Common Headache Types
- Cervicogenic Headaches
- Muscle Tension Headaches
- Post-Traumatic Headaches
- Drug-Induced Headaches
- Migraine Headaches
- Cluster Headaches
Cervicogenic headaches refer to headaches which originate from tissues and structures in the
cervical spine or neck region. The headache is generally a very constant, strong, yet dull pain. The most common location of pain is around the orbital (eye) region and upper neck area but may also
include other areas of the face, head and neck. The headache will typically last for one to three days and reoccur ever one to four weeks until properly treated. The headache may also be
accompanied by nausea, vomiting, dizziness, ringing of the ears, and sensitivity to light and sound - similar to migraine headaches.
Cervicogenic headaches are caused by irritation or injury to the structures of the upper neck region, resulting in local neck pain as well as referred pain to the temporal and facial regions. This
headache is often precipitated or aggravated by head and neck movements and by applying deep pressure to the muscles of the upper cervical area.
Chiropractic management of cervicogenic headaches is the best way to eliminate these headaches. Without addressing the problems in cervical spine the headache will continue to persist and worsen.
Individuals should be warned that relying on analgesics to remedy cervicogenic headaches does nothing to correct the cause of the headache and generally worsens the headache in what's known as the
"rebound effect". See "Drug-Induced Headaches" below for more information.
Muscle Tension Headaches
Tension headaches are the most common headache type, representing approximately 60% of all
headaches. These headaches are caused by the sustained contraction of the muscles in the neck and head region. The sustained muscle contraction is usually a result of a combination of the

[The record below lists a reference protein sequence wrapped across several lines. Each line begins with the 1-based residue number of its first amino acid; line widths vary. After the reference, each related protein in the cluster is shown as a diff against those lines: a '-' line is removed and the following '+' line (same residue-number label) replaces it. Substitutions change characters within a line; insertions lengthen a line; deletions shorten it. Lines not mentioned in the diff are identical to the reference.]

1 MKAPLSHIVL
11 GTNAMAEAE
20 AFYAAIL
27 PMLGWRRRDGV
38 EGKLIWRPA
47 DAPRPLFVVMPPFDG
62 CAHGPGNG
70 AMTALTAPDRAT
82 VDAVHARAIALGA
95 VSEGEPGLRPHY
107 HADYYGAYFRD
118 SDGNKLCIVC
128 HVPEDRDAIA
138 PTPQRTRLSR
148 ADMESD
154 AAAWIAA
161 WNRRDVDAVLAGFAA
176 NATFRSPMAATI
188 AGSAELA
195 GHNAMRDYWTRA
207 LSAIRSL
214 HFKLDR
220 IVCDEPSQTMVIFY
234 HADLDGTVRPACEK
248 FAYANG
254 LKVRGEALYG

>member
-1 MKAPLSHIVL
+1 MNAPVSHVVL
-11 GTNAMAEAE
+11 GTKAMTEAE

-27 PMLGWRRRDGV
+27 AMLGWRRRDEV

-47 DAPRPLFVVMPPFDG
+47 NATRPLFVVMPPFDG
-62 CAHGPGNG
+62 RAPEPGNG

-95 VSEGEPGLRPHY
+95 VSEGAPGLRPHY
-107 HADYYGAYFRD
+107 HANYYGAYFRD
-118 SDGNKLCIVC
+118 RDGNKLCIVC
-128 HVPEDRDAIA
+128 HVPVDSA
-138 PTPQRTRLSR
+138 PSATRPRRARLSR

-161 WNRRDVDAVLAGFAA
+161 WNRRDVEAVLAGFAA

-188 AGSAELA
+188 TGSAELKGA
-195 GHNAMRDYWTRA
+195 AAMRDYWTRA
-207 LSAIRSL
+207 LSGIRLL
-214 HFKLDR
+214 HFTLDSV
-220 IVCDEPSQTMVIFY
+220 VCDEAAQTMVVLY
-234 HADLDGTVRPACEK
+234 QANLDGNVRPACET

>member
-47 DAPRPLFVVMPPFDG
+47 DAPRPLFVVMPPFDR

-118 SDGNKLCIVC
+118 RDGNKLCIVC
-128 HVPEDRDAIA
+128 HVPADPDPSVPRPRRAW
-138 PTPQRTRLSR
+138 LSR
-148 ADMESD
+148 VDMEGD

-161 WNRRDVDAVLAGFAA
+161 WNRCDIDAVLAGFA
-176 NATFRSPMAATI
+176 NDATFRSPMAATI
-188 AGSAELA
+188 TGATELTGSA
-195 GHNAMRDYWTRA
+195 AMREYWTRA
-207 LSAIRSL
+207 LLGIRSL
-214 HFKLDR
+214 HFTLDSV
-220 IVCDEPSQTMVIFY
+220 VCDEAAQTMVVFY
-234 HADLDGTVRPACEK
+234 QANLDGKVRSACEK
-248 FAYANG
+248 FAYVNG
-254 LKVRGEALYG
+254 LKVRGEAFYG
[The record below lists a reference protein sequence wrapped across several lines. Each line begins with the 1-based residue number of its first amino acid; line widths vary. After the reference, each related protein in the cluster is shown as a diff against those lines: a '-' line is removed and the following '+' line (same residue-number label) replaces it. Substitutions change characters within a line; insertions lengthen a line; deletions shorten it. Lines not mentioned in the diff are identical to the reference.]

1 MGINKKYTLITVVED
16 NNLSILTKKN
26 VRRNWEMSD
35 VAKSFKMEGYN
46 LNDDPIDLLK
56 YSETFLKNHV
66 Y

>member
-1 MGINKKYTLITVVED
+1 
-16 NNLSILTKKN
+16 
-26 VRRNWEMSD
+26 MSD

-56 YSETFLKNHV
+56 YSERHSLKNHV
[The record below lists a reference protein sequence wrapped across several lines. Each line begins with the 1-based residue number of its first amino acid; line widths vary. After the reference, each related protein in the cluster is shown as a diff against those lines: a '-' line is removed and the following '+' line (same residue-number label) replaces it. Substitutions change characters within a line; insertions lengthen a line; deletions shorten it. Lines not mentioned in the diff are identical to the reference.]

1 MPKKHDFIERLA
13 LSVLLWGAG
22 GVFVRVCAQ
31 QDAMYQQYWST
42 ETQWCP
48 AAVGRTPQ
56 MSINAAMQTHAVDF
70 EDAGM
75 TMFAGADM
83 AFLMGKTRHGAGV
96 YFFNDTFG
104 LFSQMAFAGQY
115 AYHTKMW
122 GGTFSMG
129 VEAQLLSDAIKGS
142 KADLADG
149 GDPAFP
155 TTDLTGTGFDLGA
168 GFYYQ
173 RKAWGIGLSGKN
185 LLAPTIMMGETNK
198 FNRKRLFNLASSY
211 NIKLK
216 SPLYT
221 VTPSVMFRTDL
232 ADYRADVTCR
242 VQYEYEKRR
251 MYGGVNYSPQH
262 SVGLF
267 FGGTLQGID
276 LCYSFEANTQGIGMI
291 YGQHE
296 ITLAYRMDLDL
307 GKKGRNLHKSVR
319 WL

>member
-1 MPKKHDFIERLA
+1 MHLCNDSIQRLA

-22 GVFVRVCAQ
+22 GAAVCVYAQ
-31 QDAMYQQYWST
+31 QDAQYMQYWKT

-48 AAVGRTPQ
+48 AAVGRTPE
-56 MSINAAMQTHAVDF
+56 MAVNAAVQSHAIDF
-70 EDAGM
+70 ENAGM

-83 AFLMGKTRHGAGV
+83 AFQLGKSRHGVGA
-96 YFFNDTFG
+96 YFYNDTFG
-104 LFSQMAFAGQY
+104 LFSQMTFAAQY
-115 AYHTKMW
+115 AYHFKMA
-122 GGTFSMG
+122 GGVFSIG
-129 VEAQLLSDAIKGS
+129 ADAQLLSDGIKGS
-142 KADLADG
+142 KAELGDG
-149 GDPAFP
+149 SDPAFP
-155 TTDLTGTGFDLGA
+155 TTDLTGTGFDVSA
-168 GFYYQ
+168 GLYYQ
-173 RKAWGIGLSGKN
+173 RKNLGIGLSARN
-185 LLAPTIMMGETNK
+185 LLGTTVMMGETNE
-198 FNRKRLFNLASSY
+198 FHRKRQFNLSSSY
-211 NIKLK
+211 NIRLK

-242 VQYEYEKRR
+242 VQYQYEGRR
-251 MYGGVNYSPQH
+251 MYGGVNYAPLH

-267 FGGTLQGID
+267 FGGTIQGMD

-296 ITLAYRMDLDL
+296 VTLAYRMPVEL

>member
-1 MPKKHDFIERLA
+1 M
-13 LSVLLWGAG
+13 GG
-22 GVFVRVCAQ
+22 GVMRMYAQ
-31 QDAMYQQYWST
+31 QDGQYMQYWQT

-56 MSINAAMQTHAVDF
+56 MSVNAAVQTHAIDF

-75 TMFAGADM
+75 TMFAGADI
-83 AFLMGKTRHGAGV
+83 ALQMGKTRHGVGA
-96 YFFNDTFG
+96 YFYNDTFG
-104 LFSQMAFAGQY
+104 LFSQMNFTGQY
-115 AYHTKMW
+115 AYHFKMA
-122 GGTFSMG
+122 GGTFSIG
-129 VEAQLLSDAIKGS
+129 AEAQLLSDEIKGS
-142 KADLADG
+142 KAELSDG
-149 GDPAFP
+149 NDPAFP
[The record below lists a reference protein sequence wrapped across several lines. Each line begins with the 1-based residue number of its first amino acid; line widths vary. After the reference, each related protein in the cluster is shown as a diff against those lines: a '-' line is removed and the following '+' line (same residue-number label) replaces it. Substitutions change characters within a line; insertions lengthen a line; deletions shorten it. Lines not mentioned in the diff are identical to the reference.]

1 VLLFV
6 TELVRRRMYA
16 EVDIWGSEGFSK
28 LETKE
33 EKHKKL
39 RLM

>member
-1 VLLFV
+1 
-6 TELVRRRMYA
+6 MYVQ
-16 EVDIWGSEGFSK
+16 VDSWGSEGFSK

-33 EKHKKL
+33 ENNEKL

- cervical/neck misalignments and faulty neck biomechanics
- previous neck/upper back injury- not properly rehabilitated
- poor posture
- Excessive emotional stress
- anxiety or depression
- prolonged sitting or driving
- improper sleeping habits
Characteristically, these headaches are generally mild to moderate in intensity and can last from hours to days. There is a constant tight or pressure sensation, generally feeling like a tight band
is wrapping around the head. There is commonly pain and tightness in the area of the neck and shoulder. Pain generally starts in the base of the skull or temporal regions of the head and spreads
outwards to affect other areas of the head and neck.
Chiropractors have great success treating muscle tension headaches. By utilizing spinal adjustments, therapeutic exercises and stretches, soft tissue techniques such as trigger point work and
massage, and by counseling on lifestyle modification, tension headaches can become a thing of the past. Individuals should be warned that relying on analgesics to remedy tension headaches does
nothing to correct the cause of the headache and generally worsens the headache in what's known as the "rebound effect". See "Drug-Induced Headaches" below for more information.
Post-traumatic headaches are headaches initiated from head or neck injury, such as in a
whiplash-type injury or blow to the head. The resulting headache varies from person to person. Most commonly, the resulting post-traumatic headache is one of the following:
- post-traumatic cervicogenic headache
- post-traumatic muscle tension headache
- post-traumatic migraine headache
- post-traumatic cluster headache
- post-traumatic vascular headache
The most favorable outcomes are seen with those who seek early treatment. It's also important immediately following any head trauma to rule out subdural hematoma, a potentially fatal condition
caused by intracranial bleeding. Chiropractors frequently treat post-traumatic headaches and do so with success.
Again, individuals should be warned that relying on analgesics to remedy post-traumatic headaches does nothing to correct the cause of the headache and generally worsens the headache in what's
known as the "rebound effect". See "Drug-Induced Headaches" below for more information.
Experts have claimed that as many as 60% of chronic headaches are drug-induced. It's quite